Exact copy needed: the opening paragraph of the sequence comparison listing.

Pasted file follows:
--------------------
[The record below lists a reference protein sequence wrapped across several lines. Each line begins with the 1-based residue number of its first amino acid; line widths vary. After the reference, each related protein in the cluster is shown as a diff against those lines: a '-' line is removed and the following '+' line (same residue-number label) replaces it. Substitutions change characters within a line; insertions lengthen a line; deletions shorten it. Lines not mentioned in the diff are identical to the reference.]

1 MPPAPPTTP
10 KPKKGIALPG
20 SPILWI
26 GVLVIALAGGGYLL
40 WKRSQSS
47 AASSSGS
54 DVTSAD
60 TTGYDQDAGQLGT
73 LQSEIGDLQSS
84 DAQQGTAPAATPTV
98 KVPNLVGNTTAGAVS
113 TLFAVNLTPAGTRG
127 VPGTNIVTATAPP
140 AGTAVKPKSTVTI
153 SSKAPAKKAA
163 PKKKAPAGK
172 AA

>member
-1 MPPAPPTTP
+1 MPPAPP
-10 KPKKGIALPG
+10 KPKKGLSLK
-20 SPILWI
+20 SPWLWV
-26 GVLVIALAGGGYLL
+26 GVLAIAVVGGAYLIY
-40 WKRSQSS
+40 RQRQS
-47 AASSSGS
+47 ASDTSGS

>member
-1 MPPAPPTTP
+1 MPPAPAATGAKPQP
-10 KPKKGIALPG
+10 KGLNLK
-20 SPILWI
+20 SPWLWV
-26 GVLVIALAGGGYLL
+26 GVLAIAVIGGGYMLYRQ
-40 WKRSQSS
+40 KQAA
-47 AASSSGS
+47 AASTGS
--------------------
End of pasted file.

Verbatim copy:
[The record below lists a reference protein sequence wrapped across several lines. Each line begins with the 1-based residue number of its first amino acid; line widths vary. After the reference, each related protein in the cluster is shown as a diff against those lines: a '-' line is removed and the following '+' line (same residue-number label) replaces it. Substitutions change characters within a line; insertions lengthen a line; deletions shorten it. Lines not mentioned in the diff are identical to the reference.]